Educate me on natural brushes

#1
As I wrote on a recent SOTD I struggle to understand natural brushes and yet I would love to add one to the fold. I just cannot get my head around making the same quality lather as a synthetic which I have no problem at all with in use. The other problem I have is the actual application to ones face.

I have a Traditional Shaving Co best badger (probably not the best by a long shot) and it don't seem to hold the cream to the same level as the synthetic. Then when applying to my face the whole brush just flattens out with a very defined hole in the middle.

In general a long way of what I can achieve with my Muhle synth.

Am I missing some big point or is it simply synthetics are actually all That?

If it comes down to brush quality then any hints as to any recommendations and what do I need to look for when buying a natural fibre brush.
 
#2
Check this out :

Especially from 2'30"

For technique.

IMO a Super Badger is well up there with a Silvertip because it's a little more hard wearing. Standards vary between makers. I like Simpson, but they are quite fragile.

For Boar brushes, avoid brushes that are Clipped to shape, instead brushes that are shaped and retain their hair tips. Omega or Semogue. They both have premium brushes, 11829/42 and the Semogue owners club.

Boar hair needs breaking in. It behaves like human hair in that it absorbs water and when it does so rapidly, the ends split, creating a softer brush with more surface area. A fully broken in boar can make a faster layer than a synthetic.
 
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#4
Cheap badger brushes are often floppy and will tend to form a hole as you describe - in order to achieve useable results, you really need to be very gentle with the brush, using the tips of the hairs and not opening the knot too much. Good quality badger brushes have enough backbone to work with triple-milled soaps and will retain vast amounts of lather.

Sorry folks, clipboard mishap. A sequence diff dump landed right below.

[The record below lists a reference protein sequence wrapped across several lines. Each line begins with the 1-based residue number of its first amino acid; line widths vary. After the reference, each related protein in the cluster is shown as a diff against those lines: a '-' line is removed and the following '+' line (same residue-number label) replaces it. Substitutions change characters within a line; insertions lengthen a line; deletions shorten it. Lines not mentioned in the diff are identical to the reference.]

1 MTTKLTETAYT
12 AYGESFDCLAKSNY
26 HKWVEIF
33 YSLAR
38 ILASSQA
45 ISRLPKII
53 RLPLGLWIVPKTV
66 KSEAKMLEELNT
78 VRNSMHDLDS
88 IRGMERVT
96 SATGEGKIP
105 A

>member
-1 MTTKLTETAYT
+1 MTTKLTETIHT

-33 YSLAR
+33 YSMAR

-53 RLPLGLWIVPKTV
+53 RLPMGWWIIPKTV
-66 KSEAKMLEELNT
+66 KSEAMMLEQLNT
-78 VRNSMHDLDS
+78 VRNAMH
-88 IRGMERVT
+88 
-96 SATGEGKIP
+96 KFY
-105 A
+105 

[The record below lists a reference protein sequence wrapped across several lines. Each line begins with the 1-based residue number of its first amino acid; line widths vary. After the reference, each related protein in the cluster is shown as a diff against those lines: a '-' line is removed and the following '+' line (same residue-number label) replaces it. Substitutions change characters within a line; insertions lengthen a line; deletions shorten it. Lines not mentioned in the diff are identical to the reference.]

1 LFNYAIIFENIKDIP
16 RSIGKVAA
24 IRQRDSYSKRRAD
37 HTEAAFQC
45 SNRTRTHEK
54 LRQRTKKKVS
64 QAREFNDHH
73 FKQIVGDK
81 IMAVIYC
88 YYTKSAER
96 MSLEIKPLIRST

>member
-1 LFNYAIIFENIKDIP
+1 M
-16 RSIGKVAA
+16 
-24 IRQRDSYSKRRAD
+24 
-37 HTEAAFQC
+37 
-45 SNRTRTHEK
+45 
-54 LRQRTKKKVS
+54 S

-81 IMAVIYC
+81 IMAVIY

#5
Thanks for you replies so far and always appreciated here.

I never thought of holding the knot close to the handle so I am going to give it a try this evening and see how I get on. Plus take on board your other hints. Do I need to soak the brush thoroughly prior to use?

The other thing I never thought of is I have an Omega someone gave me a long time ago and I recall all it says is bristle. Do I take it to be a boar? I also remember it has a very tall loft. Time to dig it out when I get home.
 
#6
Thanks for you replies so far and always appreciated here.

I never thought of holding the knot close to the handle so I am going to give it a try this evening and see how I get on. Plus take on board your other hints. Do I need to soak the brush thoroughly prior to use?

The other thing I never thought of is I have an Omega someone gave me a long time ago and I recall all it says is bristle. Do I take it to be a boar? I also remember it has a very tall loft. Time to dig it out when I get home.
You need to soak a boar, not so much with a badger. Always in warm not hot water. (hot water can soften the glue in the knot apparently)
 
#9
Needing a brush with plenty of backbone for triple-milled soaps is a bit of a myth I think, I have equal results with a floppy synthetic brush or a finest badger brush with plenty of backbone.
Spot on. The soap as well as being harder, is also more concentrated. As a result you need to release less of it from the puck

I can get a great lather from the 'notorious' MWF using a very soft cashmere synthetic

Sent from my CLT-L29 using Tapatalk
 
#10
I have a brush called Grosvenor which may be made by Simpson,described as bristle and badger. It was about £15 and makes a fantastic lather. No clumping or other problems. Nice on my face. I have never soaked it, but let it take up the water blooming my soap. No loss of hair.
 
#11
Interesting how one man’s meat is another man’s poison. I have yet to use a synthetic knot that satisfies me as much as my quality badgers and boars do. Currently, I own 27 badgers, 3 boars and 3 synthetics. As for badger, the knot I recommend is shavemac Finest, which I believe is a mix of pure and silvertip badger. As for boar, the knots I recommend are the Semogue Owners Club and the Thater. To try the best of both worlds at the same time I recommend the Semogue Taj mixed badger and boar (bodger) knot. All these knots are excellent value in terms of price, quality and performance. I haven’t mentioned horse hair knots because I don’t like them. The one big advantage that a synthetic knot has over natural hair knots is how quickly it dries, which makes it ideal for travel. I agree that synthetics make good lather on a par with quality badger, but the face-feel falls well short; i’m particularly cognizant of this because I only lather on my face.